Sacha Lamb is a part-time librar­i­an, part-time stu­dent, and part-time YA writer and read­er. She is blog­ging here as part of Jew­ish Book Coun­cil’s Vis­it­ing Scribe series.

A few weeks ago, I accept­ed an oppor­tu­ni­ty to return for one day to the ances­tral Jew­ish home­land — New York City — for the Jew­ish Book Council’s annu­al Children’s Lit­er­a­ture Sem­i­nar. I was invit­ed on the basis that as a debut author through an inde­pen­dent, online pub­lish­er, I could offer a unique per­spec­tive for the author pan­el, which was oth­er­wise com­posed of tra­di­tion­al­ly-pub­lished writ­ers. I was excit­ed to attend my first event as an author, and excit­ed to hear from authors, edi­tors, pub­li­cists and librar­i­ans, all of them offer­ing Jew­ish per­spec­tives on publishing.

The con­fer­ence was an excel­lent wel­come to the world of Jew­ish books, affirm­ing not only of my sta­tus as a real Jew­ish author,” but also of feel­ings, both pos­i­tive and neg­a­tive, that I have had toward the world of Jew­ish children’s lit­er­a­ture, YA in par­tic­u­lar. A major take­away for me was that the need for uni­ver­sal mar­ket­ing cre­ates a gap between Jew­ish authors and Jew­ish read­ers when it comes to themes in children’s fic­tion — but authors and read­ers are, so to speak, on the same page, and we shouldn’t let our frus­tra­tion keep us from telling the sto­ries we need to tell.

Major pub­lish­ers are reluc­tant to bring out books that would be termed Jew­ish inter­est” if they don’t have a mes­sage that can be mar­ket­ed out­side of the Jew­ish com­mu­ni­ty, because we rep­re­sent such a small seg­ment of the pop­u­la­tion. Unfor­tu­nate­ly the eas­i­est Jew­ish issue” to mar­ket out­side of the Jew­ish com­mu­ni­ty is the Holo­caust — it’s on school cur­ric­u­la, a major sell­ing point. Both Jew­ish authors and Jew­ish read­ers express frus­tra­tion over the lack of Jew­ish-themed books that aren’t about the Holo­caust, and these frus­tra­tions sur­faced at the con­fer­ence, both from authors and from librar­i­ans and the rep­re­sen­ta­tives from Jew­ish book award pan­els. What we heard from our edi­tors’ pan­el was that books need to sell, and even if Jews don’t want to read about the Holo­caust, it does sell — to the much larg­er mar­ket of non-Jew­ish readers.

Even from the per­spec­tive of the edi­tors, though, this wasn’t an entire­ly uncom­pli­cat­ed issue. While one edi­tor empha­sized the need for uni­ver­sal” appeal in Jew­ish books, which often does trans­late to lessons about oppres­sion, anoth­er added that her house is like­ly not to pick up new Holo­caust-themed fic­tion, because their back­list is already stuffed with best­selling authors on the top­ic. What edi­tors real­ly want are orig­i­nal, fresh sto­ries that have a les­son in them which can appeal to any audi­ence — sto­ries about fam­i­ly, sto­ries about tak­ing care of the envi­ron­ment, sto­ries about learn­ing to get along with oth­ers. These are all sto­ries that can be writ­ten from a Jew­ish per­spec­tive and still con­nect with non-Jew­ish read­ers. The Holo­caust is not the only Jew­ish expe­ri­ence that holds uni­ver­sal lessons, and we should not stop fight­ing to prove it.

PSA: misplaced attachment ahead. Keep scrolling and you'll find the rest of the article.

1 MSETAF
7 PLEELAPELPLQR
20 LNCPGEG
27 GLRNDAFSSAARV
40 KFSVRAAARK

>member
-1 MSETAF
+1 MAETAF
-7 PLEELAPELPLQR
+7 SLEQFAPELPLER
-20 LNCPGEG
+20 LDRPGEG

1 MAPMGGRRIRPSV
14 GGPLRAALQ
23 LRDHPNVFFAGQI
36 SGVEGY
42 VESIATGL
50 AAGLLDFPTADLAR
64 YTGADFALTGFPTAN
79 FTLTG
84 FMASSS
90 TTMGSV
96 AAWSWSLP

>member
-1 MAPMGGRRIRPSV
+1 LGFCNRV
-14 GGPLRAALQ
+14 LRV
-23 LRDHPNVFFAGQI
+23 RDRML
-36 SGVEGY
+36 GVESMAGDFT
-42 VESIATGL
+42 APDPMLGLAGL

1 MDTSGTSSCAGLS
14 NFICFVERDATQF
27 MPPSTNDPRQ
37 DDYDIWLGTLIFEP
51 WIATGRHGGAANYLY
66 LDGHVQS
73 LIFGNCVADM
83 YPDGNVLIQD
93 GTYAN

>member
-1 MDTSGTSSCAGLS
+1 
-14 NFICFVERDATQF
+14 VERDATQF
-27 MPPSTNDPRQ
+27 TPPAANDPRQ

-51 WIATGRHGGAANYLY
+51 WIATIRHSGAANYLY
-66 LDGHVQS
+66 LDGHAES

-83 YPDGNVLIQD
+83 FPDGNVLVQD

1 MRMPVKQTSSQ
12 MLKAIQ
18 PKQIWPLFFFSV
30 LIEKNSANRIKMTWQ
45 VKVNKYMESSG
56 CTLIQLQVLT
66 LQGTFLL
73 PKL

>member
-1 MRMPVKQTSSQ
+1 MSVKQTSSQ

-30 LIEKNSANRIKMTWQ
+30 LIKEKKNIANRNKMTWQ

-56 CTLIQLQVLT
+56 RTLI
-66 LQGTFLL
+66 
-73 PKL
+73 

As authors, we are frus­trat­ed by the idea that our hap­py Jew­ish sto­ries don’t appeal to a non-Jew­ish audi­ence; as read­ers, we are frus­trat­ed by the lack of hap­py Jew­ish sto­ries. Our joy is as valu­able as our geno­cide. And I am hap­py to say that there are signs that the mar­ket is begin­ning to under­stand this: for instance, a few of this year’s new Young Adult releas­es, such as The Upside of Unre­quit­ed by Becky Alber­tal­li and The Girl with the Red Bal­loon by Kather­ine Locke, fea­ture lov­ing Jew­ish fam­i­lies, the for­mer in the con­text of a roman­tic com­e­dy (with a fat teen girl pro­tag­o­nist and a love inter­est whose spelling of God as G‑d” is one of the things that makes him cute!) and the lat­ter in the con­text of col­lec­tive mem­o­ries — touch­ing on the Holo­caust with­out exclu­sive­ly rely­ing on it. And next year sees the anthol­o­gy It’s a Whole Spiel with Lau­ra Sil­ver­man and Kather­ine Locke as edi­tors, entire­ly com­posed of Jew­ish con­tem­po­rary sto­ries by Jew­ish authors. The work isn’t fin­ished — but it has begun. I am excit­ed to be part of it, and grate­ful to the Jew­ish Book Coun­cil for assur­ing me that I am.

Sacha Lamb is a part-time librar­i­an, part-time goat-herder, and part-time writer of queer Jew­ish mag­ic real­ism for teens. As a teenag­er, Sacha loved YA fan­ta­sy, but nev­er felt rep­re­sent­ed in it as a gay, trans­gen­der read­er. Now a grad­u­ate stu­dent in library sci­ence, Sacha is ded­i­cat­ed to cre­at­ing sto­ries for oth­er kids who need to know that they are mag­ic. Sacha can be found online @mosslamb on Twitter.

Sacha Lamb is the author of Nation­al Jew­ish Book Award final­ist When the Angels Left the Old Coun­try. Their next nov­el, The For­bid­den Book, is com­ing this fall from Levine Queri­do. Sacha can be found on Insta­gram at